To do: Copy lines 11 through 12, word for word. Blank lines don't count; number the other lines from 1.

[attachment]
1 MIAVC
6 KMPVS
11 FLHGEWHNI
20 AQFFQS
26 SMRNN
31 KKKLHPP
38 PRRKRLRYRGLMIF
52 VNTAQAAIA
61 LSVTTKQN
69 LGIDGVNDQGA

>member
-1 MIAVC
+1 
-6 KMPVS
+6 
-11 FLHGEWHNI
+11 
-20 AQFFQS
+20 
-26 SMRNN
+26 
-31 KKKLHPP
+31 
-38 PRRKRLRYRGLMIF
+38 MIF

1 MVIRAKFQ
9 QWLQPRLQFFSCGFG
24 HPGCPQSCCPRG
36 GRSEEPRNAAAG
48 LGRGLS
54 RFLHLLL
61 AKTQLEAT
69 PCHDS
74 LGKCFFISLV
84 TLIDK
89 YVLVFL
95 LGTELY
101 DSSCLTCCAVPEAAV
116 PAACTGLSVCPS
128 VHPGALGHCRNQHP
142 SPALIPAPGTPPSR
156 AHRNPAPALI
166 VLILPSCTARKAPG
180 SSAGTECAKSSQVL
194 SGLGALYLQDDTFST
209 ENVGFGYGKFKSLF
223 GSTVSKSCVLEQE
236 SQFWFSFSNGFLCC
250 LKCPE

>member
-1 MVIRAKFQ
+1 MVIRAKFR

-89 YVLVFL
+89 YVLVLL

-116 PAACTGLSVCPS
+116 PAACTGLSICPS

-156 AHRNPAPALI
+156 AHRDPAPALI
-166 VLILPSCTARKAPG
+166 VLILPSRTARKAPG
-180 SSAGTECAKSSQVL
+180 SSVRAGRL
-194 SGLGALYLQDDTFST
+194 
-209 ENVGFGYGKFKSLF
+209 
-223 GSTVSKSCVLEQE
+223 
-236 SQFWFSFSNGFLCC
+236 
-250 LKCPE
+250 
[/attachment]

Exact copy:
>member
-1 MIAVC